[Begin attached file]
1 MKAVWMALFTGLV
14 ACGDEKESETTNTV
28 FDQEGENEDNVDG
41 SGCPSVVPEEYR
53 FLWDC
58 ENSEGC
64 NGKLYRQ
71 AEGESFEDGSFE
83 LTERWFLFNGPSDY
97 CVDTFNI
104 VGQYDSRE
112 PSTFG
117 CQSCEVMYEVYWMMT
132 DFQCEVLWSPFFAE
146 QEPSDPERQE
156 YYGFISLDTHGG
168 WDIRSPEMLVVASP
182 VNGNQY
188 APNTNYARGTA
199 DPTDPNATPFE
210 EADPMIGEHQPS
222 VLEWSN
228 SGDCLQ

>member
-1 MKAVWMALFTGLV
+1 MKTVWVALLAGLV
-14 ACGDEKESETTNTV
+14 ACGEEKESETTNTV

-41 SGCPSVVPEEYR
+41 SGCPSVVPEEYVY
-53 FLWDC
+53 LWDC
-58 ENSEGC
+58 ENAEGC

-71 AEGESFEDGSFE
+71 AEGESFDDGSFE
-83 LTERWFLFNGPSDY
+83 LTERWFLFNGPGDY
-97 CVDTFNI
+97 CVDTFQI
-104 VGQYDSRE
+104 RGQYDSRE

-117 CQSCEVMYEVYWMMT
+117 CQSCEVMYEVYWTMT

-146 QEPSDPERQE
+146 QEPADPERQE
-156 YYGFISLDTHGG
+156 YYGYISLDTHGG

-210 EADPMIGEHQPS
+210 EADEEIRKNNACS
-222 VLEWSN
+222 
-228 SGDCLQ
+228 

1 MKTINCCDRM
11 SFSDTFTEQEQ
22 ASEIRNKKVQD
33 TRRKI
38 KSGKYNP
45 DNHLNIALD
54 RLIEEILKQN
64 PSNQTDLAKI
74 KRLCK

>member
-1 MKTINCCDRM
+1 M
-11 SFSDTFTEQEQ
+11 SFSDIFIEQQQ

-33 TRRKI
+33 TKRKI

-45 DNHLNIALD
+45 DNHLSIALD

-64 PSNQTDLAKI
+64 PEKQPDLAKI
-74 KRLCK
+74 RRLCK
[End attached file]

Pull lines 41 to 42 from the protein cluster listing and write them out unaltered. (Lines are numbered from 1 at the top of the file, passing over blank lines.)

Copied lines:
-104 VGQYDSRE
+104 RGQYDSRE